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Mysterious Noises Traced To Rare "Frost Quakes"

February 5, 2014

By Jim Salter, AP

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ST. LOUIS - This unusual winter got a little stranger last weekend for some people in Missouri who reported hearing mysterious nighttime noises that sounded like loud cracking or rumbling.

Scientists say they experienced a rare natural phenomenon known as a "frost quake," which happens when moisture in the ground suddenly freezes. If conditions are just right, the soil or bedrock cracks like a brittle frozen pipe.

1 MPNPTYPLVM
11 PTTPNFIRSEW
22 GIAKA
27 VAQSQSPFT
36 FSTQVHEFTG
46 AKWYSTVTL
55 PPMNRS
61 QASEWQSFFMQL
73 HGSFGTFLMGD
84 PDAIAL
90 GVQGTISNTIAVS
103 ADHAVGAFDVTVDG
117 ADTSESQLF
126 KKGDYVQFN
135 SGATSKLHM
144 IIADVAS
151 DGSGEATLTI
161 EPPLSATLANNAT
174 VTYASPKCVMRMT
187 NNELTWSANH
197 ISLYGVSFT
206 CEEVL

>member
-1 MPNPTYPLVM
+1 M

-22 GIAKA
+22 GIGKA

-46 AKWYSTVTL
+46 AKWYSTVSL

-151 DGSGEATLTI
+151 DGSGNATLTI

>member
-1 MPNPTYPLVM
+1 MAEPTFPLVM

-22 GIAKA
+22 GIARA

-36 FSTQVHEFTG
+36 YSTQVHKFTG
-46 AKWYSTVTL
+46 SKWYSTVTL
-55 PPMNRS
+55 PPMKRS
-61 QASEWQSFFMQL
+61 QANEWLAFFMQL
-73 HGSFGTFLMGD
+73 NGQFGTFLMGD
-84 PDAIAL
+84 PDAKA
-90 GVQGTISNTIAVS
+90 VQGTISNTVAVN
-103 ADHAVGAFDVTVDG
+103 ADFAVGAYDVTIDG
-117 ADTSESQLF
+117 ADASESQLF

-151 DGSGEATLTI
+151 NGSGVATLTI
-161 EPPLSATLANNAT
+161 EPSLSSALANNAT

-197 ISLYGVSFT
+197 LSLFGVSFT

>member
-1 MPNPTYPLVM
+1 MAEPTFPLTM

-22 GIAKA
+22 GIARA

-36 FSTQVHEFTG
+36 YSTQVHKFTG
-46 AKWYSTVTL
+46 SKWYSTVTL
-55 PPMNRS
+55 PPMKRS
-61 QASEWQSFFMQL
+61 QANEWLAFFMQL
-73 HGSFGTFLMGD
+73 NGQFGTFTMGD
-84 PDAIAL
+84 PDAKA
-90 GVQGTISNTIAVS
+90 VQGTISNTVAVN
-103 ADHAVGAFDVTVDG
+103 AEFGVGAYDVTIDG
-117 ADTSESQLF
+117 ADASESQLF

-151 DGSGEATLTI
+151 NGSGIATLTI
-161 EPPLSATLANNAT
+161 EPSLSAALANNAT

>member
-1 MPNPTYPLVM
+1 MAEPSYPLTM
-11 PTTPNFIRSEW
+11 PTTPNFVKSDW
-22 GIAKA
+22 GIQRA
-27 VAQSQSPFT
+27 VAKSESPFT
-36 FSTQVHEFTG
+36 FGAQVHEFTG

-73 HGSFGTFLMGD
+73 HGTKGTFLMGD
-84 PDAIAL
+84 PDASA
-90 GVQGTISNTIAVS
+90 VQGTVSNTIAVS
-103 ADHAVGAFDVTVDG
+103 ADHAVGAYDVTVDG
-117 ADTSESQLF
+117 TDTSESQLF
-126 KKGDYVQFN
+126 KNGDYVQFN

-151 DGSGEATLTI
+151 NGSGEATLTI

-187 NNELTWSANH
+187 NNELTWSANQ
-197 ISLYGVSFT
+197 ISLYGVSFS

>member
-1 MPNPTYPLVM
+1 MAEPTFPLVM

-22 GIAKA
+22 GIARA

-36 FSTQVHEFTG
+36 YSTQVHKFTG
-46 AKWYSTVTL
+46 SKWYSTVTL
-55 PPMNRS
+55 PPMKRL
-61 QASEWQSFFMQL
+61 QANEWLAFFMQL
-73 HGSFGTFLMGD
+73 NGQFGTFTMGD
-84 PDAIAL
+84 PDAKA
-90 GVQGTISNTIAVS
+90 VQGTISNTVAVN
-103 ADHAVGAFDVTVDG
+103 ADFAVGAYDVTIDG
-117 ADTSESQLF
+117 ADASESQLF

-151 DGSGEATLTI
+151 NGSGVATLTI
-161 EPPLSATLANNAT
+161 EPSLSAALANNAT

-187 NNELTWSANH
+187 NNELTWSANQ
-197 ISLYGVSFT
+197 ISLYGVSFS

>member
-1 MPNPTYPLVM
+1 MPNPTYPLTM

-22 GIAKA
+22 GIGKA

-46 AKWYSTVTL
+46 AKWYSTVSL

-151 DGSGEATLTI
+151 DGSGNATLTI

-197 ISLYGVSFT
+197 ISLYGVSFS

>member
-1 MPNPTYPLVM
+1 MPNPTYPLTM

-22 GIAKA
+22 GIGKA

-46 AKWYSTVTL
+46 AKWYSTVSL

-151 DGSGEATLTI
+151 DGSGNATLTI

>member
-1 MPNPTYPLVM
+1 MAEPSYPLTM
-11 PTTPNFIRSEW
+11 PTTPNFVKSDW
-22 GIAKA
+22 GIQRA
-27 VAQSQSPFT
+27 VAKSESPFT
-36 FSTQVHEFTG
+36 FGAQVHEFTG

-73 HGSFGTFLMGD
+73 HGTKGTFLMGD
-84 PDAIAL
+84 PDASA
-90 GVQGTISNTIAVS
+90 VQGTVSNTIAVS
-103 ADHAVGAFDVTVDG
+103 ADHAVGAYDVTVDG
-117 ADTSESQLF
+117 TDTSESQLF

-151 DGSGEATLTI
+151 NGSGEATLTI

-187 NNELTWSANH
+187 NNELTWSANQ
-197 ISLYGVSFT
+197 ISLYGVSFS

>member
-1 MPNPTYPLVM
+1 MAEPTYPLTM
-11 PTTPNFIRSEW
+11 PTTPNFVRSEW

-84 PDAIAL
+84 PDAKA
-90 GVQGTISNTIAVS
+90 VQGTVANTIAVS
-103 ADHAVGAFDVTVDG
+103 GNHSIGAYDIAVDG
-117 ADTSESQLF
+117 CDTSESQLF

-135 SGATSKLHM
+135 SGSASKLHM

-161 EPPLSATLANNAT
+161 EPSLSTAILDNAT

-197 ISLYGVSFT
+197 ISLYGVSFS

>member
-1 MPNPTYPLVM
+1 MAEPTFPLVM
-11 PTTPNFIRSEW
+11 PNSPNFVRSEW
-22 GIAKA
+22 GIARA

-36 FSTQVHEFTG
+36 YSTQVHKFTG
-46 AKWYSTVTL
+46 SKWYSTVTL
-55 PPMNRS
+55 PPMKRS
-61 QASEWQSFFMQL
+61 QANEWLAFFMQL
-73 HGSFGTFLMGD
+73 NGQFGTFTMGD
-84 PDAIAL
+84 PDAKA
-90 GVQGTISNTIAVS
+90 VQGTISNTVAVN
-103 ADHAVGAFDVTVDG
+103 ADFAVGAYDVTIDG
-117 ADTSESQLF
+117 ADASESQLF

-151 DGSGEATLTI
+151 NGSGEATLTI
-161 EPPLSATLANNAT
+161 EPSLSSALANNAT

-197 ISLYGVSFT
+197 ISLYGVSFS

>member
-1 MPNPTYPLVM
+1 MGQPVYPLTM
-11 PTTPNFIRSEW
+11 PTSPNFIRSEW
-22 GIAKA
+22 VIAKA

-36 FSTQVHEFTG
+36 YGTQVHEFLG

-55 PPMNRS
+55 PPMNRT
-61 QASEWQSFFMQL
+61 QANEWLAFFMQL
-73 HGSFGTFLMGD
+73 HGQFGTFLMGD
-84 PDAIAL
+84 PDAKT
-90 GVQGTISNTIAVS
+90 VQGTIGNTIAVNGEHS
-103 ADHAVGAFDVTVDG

The season has provided ripe conditions for frost quakes. Temperatures have been frigid, but occasional warm-ups have allowed for thawing. And the temperature swings have sometimes been abrupt.

That was the case Sunday in Missouri, where temperatures in the 40s on Saturday gave way to single-digit readings by Sunday night.

Frost quakes were also reported last month in Canada and in Indiana, Michigan, Ohio and Wisconsin.

Copyright 2014 The Associated Press. All rights reserved.

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Story image: In this photo Dennis Olsen measures a fissure which he said was about an inch wide and at least eight to ten inches deep, in his rural driveway following a frost quake in Waupun, Wis. Known technically as cryoseism, frost quakes are a rare natural phenomena that happen when the temperature drops suddenly, causing moisture in the ground to freeze and expand. They can cause an earthquake-like rumble sometimes with loud, booming noises. AP Photo/The Reporter, Aileen Andrews, File

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